Whether you are starting a new company or expanding an existing business, you might be considering whether you should register your company as a 'doing business as' (DBA) or start a limited liability company (LLC). While both allow you to do business under your chosen name, it's essential to understand that an LLC is a business structure, and a DBA is a registered nickname for your already established business. Both can impact how you run your company, which is why we will take a look at the similarities and differences.
A DBA, also known as a fictitious name, assumed name, or trade name, allows you to operate your business under a name other than your legal name.
Sole proprietorships, partnerships, and LLCs are most likely to adopt a DBA. DBAs are also commonly used by franchise business owners. If you operate a sole proprietorship or partnership, you're required to use your legal personal name as the name of your business.
You can manage your business under a different name by registering a DBA with your local Secretary of State or another business licensing agency. As it is a nickname and not a business structure, a DBA does not provide the same legal protections as an LLC or any other business structure.
An LLC is a legal business structure that protects the owner's personal assets from the company's debts. An LLC is treated as a separate entity from the owner, which creates a financial barrier between the owner and the company.
Limited liability protection is one of the main reasons businesses choose to operate as an LLC. As an LLC, you conduct your business under the name of your LLC. Doing so requires establishing a separate business bank account and using your company name when interacting with clients or customers.
LLCs have the option to file for a DBA and use a trade name different from the company's name and the owner's personal name.
While the primary difference between a DBA and an LLC revolves around liability protection, that is not where the difference end.
Setting up a DBA is much more straightforward than an LLC. You pay an initial fee and are responsible for renewing the DBA per your state’s requirements. You are not required to file business formation paperwork or comply with annual reporting requirements. Opening an LLC is a more extensive process than filing a DBA. You will need to ensure you comply with all registration requirements, annual reporting, and renewals.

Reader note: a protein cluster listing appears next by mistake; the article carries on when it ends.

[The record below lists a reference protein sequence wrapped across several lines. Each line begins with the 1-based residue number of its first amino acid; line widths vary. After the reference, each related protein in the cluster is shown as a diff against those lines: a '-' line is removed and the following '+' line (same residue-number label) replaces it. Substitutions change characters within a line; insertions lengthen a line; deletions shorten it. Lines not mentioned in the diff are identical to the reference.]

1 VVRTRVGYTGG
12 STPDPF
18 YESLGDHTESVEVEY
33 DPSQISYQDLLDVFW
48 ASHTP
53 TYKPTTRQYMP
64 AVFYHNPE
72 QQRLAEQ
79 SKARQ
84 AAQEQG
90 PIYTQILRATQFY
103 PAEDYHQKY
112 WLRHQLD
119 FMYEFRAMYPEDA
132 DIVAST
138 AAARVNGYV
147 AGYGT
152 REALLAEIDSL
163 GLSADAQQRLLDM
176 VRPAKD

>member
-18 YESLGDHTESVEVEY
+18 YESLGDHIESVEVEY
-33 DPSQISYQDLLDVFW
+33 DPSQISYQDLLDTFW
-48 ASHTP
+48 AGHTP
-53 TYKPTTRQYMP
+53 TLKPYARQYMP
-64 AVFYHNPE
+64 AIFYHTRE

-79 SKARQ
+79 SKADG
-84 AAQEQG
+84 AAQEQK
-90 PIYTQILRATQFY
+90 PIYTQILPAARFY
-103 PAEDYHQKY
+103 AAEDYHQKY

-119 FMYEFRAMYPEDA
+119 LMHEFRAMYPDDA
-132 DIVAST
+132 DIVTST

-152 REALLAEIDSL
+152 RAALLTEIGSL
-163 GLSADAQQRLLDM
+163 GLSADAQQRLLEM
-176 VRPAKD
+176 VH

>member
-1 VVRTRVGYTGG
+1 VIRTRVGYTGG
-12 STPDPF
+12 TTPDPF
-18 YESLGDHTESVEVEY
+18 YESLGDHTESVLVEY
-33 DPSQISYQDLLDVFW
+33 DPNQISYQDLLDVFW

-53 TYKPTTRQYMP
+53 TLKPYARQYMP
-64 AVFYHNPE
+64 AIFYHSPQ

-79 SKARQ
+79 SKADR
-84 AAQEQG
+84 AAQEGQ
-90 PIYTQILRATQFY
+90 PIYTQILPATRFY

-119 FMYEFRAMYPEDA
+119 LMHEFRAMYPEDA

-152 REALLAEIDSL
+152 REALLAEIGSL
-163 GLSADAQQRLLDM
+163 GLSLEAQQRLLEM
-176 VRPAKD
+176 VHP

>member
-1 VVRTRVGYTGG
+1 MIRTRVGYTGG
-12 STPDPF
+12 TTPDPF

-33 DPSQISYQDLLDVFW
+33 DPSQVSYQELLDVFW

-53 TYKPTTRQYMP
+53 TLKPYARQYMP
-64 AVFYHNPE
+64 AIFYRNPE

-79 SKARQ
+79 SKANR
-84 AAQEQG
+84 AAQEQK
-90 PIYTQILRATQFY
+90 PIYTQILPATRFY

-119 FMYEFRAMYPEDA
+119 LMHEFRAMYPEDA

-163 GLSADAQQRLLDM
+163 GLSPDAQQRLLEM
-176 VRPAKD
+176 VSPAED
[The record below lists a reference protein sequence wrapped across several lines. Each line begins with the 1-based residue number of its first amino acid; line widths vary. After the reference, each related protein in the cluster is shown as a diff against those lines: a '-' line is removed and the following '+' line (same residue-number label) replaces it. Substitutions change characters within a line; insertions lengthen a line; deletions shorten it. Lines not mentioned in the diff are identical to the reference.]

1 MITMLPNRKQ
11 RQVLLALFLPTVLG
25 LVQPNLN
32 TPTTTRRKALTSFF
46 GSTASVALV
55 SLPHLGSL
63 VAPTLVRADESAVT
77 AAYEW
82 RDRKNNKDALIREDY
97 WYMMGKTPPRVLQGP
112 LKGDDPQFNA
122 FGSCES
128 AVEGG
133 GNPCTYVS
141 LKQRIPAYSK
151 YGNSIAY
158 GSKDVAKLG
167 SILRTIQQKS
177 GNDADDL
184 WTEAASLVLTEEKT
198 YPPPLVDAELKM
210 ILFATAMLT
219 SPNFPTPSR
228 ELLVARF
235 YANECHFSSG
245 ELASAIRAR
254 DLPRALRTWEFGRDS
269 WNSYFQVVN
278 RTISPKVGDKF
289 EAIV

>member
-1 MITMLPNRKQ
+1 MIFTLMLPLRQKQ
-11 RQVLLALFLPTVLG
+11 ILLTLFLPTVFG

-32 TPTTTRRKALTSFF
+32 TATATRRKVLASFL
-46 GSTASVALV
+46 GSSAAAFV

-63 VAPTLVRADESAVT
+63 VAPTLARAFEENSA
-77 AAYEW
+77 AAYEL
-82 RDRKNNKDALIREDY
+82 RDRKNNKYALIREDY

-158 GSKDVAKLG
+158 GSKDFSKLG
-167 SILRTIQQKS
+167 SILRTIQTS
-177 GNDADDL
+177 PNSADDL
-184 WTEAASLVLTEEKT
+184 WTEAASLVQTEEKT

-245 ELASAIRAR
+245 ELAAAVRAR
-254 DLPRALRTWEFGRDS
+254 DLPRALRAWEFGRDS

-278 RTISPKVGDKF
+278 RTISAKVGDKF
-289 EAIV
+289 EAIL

In addition, a DBA does not change the tax requirements of your company. If you register your sole proprietorship under a DBA, you'll be subject to the same tax filings you were before registering your DBA. Note that forming an LLC also will not necessarily change your business' tax status. A single-member LLC will be taxed as a sole proprietorship, and a multi-member LLC will be taxed as a partnership.
In terms of cost, a DBA is more cost-efficient than registering multiple LLCs. There is a registration fee and, depending on your state, a renewal fee. To establish an LLC, you can expect to pay a higher registration fee and recurring renewal fees.
DBAs can allow business owners to operate under a different name without the headache of legally changing the company's name. Additionally, many states require you to register a DBA if you'll be doing business under a name other than your name or your official business name.
A DBA is also a good solution if you already run a company, including an LLC. If you already run an LLC or other business entity and want to branch out of your current offerings, a DBA gives you that opportunity.
Whether you choose to file a DBA to alter your business' name publicly or you decide to open multiple LLCs, managing filings and renewals can take a toll. If you are looking to outsource your DBA filings, Harbor Compliance can help. With our Managed DBA services, you can expect:
With Harbor Compliance, you're partnering with a team of compliance specialists who understand your goals and can manage the regulatory tasks to get you there. Contact us today to learn more.Continue reading “Which Businesses Need a DBA”